"It's a pretty young group obviously and naturally with my age you try and take on a bit of a teaching role with them. That's been great for me just to help take the focus off my own performance and instead try to help those younger guys.
"I think that's really helped my own game and we have just been able to gel as a group. Being young players they've been able to play their natural game and play on instinct, and it's working well for us at the moment."
Hamp's job won't get any easier in this Sunday's first semi-final against West Perth at Joondalup Arena with him set to line-up on Falcons' Bernie Naylor Medal winner Tyler Keitel.
But he's looking forward to that challenge and for Claremont to weather the storm from a West Perth team desperate to bounce back from losing last week in the qualifying final to South Fremantle by 98 points.
"They're a really quality outfit with an extremely strong midfield and some weapons up forward and down back. We'll definitely be on our game and they are proud club and looking to bounce back from last week's game. We're going to have to be ready for them," he said.
"We'll probably be on each other at some stage, me and Dylan Smallwood rotate around a little bit and it's really a six-man defensive team effort we employ to get the job done on our men. We rely a lot on our midfield to play good footy and apply pressure to help us get the job done as well."
It's fair to say Claremont started 2018 slowly on the back of missing finals the past two years as well and not having won a final since the 2012 Grand Final with two finals losses in 2013, and an elimination final in 2015 to East Perth thrown in.
The Tigers lost four of their opening five games and finals looked a long way off even at 3-7 after Round 11. But they came home in hot form winning six of their past eight matches and one of those losses was a game they perhaps should have won against the undefeated Subiaco.
They were in form with three straight wins heading into last Sunday's elimination final and then in front of a big crowd creating a terrific atmosphere, they played well to beat East Perth and Hamp can't fault the way they are travelling heading into this Sunday's first semi-final.
"It was a great atmosphere and the new stadium and rooms are great. Brand new facilities are always a good thing and I think once all the buildings are up around the ground and it's all finished that will make it perfect," he said.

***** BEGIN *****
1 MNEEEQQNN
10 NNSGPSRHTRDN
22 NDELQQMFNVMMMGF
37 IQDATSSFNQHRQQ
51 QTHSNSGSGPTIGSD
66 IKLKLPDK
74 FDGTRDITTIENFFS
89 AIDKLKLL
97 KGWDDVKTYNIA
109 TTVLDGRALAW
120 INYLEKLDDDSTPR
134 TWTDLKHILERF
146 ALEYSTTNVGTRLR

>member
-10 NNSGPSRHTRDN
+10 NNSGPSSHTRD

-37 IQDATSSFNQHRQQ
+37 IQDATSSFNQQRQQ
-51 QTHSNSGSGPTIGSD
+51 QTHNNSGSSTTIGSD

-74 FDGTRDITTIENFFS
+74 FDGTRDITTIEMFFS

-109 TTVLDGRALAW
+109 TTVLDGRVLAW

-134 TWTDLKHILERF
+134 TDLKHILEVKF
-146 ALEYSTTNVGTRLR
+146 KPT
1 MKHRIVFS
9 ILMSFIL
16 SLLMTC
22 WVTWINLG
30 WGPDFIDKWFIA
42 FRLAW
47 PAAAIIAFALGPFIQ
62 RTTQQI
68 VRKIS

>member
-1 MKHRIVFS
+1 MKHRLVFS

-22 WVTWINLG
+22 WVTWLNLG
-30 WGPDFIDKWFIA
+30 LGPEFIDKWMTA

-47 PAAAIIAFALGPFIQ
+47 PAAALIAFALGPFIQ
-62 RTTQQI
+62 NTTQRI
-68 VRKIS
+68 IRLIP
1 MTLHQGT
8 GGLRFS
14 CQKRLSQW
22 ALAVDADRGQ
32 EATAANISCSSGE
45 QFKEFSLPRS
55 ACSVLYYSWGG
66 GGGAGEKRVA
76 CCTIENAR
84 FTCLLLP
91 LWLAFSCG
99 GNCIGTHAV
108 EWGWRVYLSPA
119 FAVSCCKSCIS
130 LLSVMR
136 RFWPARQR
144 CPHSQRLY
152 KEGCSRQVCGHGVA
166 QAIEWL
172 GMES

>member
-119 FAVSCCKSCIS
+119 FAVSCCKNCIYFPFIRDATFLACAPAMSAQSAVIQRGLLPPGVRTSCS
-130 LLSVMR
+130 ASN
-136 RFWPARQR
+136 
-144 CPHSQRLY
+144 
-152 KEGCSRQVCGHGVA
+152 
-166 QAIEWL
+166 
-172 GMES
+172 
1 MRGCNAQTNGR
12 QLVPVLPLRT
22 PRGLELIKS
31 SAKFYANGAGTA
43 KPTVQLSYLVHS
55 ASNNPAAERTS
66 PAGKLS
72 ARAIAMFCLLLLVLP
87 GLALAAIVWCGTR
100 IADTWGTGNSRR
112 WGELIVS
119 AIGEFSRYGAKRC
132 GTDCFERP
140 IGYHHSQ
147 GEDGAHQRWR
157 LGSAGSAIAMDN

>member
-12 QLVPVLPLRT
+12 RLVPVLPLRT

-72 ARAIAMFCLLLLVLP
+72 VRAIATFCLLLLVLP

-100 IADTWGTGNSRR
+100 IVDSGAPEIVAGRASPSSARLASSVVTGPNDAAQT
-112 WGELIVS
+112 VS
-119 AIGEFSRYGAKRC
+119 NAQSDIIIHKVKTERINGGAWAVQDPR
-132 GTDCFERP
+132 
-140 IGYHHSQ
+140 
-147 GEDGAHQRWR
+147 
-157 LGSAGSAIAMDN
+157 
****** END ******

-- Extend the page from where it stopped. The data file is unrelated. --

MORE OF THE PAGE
"I don’t think you ever really play the full 120 minutes, there's always ebbs and flows in any game, but it definitely felt like the way we were going about it was the right way for the whole 120 minutes even when they made a couple of runs at us and got within a goal.
"We were able to bounce back with a couple of our own goals to start to take control again which was really good."
Hamp has also found the right balance with his work and football life in recent years too and no longer does he overthink his football or put too much pressure on himself, and it's done him the world of good.
"I've started working full-time the last couple of years and I thought that was going to be really difficult to manage my footy career as well when I first started, but I think it's kind of worked out to be a blessing in disguise," Hamp said.
"When I rock up to training in the afternoon now I'm really excited to be there after being at the desk or in the field all day working as an engineer. So once footy comes around it's like getting to training when you've been at school all day, you just can't wait for training to come around.
"Maybe before I thought too much about footy but now I can switch off for a while and then switch back on for training and I'm feeling mentally fresh about it so it's all going well."